There are some songs where the writing comes easy. Conflict numbers and comedic list songs are the quickest to materialize for me. Maybe for you it’s a love duet or the dark plight of the villain. Most writers know they have to tackle certain structural must-haves such as the “I Want” song and the “11 o’clock number.” But there is one song in particular that for most tends to be the most elusive: The Opening Number.

“Opening numbers tend to have to be rewritten many times as the overall show becomes clearer; often, the final version of the opening number is one of the last things written for a show!” -Stephen Schwartz

Openers are the mysterious portal that transports us from the mundane to the magical. Whether you choose spectacle or subtlety, the why behind the choice is important. Here are a few examples of differing approaches and the impetus behind the writers’ choices.

The Function of the Opening Number

“Every show has a different need for the opening,” says Casey Nicholaw, the director of hits like The Drowsy Chaperone, The Book of Mormon, Aladdin and Something Rotten! But what they all share in common, he has come to believe, is a responsibility “to set the tone and handle the audience so that they know what they’re in for.”1 In the case of Aladdin, the audience came in with a frame of reference, a general understanding of the world they were about to enter. That is very different than in Something Rotten! where audience members would enter with very little knowledge of tone or story.

The shows above are lighthearted and comedic, which enables the opening number to be flashy, bright, and feel-good, filled with music and dance. But what about when the show is darker, more emotional? Such was the case in the Tony-award winning Fun Home. Playwright Lisa Kron tells Hollywood Reporter Scott Feinberg:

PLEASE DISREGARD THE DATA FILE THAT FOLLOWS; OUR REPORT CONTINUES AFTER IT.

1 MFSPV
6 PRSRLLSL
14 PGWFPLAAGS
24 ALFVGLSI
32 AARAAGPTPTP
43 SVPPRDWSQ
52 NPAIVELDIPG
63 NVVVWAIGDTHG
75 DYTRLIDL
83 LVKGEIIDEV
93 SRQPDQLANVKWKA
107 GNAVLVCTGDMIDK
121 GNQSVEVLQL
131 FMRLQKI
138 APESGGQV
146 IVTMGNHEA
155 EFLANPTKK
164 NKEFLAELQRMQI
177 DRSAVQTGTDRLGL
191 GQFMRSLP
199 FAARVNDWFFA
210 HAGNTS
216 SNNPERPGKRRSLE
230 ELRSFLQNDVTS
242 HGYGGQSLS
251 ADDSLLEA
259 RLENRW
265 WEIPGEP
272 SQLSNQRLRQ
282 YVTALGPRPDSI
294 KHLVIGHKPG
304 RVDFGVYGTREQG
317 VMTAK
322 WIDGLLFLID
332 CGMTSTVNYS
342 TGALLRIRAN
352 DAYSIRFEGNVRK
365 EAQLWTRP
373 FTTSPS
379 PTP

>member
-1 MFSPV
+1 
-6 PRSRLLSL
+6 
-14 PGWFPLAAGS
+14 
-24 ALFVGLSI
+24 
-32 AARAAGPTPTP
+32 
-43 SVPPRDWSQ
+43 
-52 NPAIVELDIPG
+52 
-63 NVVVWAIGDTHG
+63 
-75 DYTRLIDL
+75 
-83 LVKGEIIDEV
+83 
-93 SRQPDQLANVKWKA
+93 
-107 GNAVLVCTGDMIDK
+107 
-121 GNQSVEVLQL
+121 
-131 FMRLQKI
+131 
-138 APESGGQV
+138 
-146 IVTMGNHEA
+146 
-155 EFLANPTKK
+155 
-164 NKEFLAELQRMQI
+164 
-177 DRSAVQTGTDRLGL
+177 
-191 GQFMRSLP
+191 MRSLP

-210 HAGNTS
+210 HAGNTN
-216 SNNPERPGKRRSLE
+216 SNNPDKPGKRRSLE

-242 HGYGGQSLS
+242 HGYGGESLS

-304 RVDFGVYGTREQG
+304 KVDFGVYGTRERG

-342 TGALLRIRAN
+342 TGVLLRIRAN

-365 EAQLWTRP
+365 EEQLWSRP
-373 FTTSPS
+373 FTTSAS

“It took us a very long time to write it — we wrote many, many opening numbers before we got to this one. [Jeanine Tesori, who composed the music] described it as kind of an anti-opening number, which was interesting. It sort of sneaks in. It’s a little bit quiet, I suppose….All musicals have to have a single-minded, primal, emotional drive to them, and I think that gets set up in the opening number,” she asserts. “It has to lay out its thematic ambitions. And then it has to teach the audience what the rules of the thing are going to be — how to watch it. The trick of writing anything, I suppose, is that you can know all of those things, but you can’t write it directly — you need for your characters to make the audience feel whatever that primal emotional drive is.”2

In his book The Secret Life of the American Musical: How Broadway Shows are Built, Jack Viertel tells the famous story of A Funny Thing Happened on the Way to the Forum, which was bombing in out-of-town tryouts because the original opening, “Love Is in the Air,” promised charm while the musical delivered mayhem. The new opening number “Comedy Tonight” fixed the problem, and the show landed.3

Conventions of Opening Numbers

I’ve attempted to categorize below some conventions used in the musical theatre opening number. Which one would be best for your show?

1. “Welcome to Our World”

Is the world of your show exotic, futuristic, historical, fantastical, or anything else besides the ordinary here and now? Your audience might need some perimeters drawn so they can get their bearings before the storyline starts. A few examples of “Welcome to Our World.”

Aladdin – “Arabian Nights”
Something Rotten-“Welcome to the Renaissance”
From Chicago – “All That Jazz”
Ragtime – “Ragtime”

The Lion King – “Circle of Life